And sentiment analysis also shows that the ad performed much better among regular Nike consumers as opposed to consumers who don't actively purchase Nike products. This graph shows that Nike consumers had a less pronounced negative response to Kaepernick's inclusion in the ad (the dotted line represents when the quarterback first appeared on-screen):
Image attribution: Morning Consult
Based on the company's decision to run the ad, it clearly understood that its most critical consumer group skews younger and features more minority and left-leaning consumers. Rather than roll out a brand story that aims to please all of its consumers without ruffling any feathers, the company made a calculated decision to put its more peripheral customer segments at risk in favor of deepening brand favor and loyalty from among its most valued consumers.
Sacrificing Some of Your Audience to Preserve Your Core
Nike wasn't determined to create an ad that proved divisive in nature. Yes, the controversy surrounding the Nike "Just Do It" campaign may have brought the benefit of some extra publicity, but brand marketers should regard the move less as an effort to create inflammatory content and more as a brand story that Nike believed would resonate with its most valued audience. Brand marketers are always using marketing segmentation to tell specific stories to specific consumer groups. Nike essentially did the same thing-the only difference is it targeted a smaller, specific audience through a national campaign, which is a strategy we don't often see.
But Nike's success has plenty of guidance to offer brands. Success in brand storytelling-especially when you're embracing marketing segmentation and speaking to a specific customer segment-depends on how well your company knows its audience. For a multinational corporation like Nike, the appeal of its products may be near universal across demographics and consumer groups, but its brand story will never offer universal appeal to every consumer, all the time. No story appeals to everyone, and even broadly popular stories and content will affect certain consumer groups more than others.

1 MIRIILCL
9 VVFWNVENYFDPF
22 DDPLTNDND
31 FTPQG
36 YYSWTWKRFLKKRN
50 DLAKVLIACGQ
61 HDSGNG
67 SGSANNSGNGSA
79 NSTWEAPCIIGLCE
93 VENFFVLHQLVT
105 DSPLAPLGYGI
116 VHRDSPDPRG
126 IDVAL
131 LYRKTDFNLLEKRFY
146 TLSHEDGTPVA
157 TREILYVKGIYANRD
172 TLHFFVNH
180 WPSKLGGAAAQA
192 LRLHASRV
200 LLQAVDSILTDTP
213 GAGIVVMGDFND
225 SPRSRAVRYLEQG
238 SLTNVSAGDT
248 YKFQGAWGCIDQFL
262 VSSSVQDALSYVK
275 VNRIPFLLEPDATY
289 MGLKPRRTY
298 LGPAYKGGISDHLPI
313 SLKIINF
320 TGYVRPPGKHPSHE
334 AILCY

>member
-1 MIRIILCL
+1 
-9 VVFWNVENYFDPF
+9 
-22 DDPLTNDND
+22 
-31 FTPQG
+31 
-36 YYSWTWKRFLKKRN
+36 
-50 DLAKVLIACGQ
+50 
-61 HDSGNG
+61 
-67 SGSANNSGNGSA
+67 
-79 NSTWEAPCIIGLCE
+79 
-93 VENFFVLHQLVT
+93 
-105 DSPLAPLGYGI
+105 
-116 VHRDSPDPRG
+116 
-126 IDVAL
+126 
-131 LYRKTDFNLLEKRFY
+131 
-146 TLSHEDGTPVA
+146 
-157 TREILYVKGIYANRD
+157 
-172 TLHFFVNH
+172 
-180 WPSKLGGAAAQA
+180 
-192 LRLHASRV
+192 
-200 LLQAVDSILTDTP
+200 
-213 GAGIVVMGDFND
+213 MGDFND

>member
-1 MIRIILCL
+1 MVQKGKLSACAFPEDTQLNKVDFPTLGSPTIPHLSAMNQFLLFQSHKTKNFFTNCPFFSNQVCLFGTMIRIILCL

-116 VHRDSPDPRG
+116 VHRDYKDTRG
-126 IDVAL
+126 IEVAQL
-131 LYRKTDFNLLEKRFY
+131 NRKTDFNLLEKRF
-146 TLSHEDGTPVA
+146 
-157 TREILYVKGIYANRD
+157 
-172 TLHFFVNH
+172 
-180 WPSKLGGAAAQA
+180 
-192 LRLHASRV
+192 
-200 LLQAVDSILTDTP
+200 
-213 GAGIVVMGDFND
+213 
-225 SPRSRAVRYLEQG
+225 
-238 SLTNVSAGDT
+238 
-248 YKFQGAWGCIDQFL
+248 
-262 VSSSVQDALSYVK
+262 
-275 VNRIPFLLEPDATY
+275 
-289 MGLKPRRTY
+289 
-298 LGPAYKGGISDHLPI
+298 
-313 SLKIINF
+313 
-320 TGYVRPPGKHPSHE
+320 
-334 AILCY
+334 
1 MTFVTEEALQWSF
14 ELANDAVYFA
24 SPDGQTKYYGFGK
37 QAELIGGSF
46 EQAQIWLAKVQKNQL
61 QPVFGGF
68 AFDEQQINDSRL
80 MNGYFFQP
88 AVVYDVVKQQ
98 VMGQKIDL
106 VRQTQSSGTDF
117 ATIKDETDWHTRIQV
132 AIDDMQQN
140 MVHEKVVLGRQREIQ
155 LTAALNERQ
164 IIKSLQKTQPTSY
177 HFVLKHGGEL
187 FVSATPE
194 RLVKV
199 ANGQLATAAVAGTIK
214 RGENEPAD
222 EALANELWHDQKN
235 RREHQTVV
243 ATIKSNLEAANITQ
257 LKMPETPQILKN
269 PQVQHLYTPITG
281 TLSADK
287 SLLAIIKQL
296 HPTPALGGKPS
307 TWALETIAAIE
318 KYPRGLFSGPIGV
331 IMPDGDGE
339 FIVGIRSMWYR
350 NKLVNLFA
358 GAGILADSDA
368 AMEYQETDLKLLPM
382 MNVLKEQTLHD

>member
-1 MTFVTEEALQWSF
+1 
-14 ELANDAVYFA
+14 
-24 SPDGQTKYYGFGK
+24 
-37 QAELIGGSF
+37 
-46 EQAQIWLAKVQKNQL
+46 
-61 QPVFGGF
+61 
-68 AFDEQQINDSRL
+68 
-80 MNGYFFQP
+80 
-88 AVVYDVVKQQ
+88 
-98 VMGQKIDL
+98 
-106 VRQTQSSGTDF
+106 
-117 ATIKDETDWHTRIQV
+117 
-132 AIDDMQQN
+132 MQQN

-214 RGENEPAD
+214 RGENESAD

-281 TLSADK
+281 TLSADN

The real challenge comes when you recognize that increasing your brand's appeal to one audience means putting your popularity with other customers at risk. These decisions are a risk/reward decision that brands have to make on a case-by-case basis. Are the gains made with one audience worth the losses you might suffer among another group? A combination of sentiment analysis, social listening, market research, and other data channels can be utilized to assess the opportunity and build a business case for telling brand stories that may be divisive in nature. Don't court controversy just for the sake of stirring the pot; make sure that when you tell a story that puts your standing with one consumer group at risk, you're confident those losses will be accounted for by gains with other, more valued consumers.
Brands may like to say that they value all their customers the same, but the reality is that, at some point, every brand is forced to choose which consumers are their highest marketing priority. That doesn't mean brands should go out of their way to spurn secondary customer segments in favor of appealing to primary targets. But if the opportunity is rich enough and relevant enough to your most valued consumers, it's worth at least considering whether a little PR controversy is worth the boost to your brand exposure and bottom-line.
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Featured image attribution: Levi Alvarez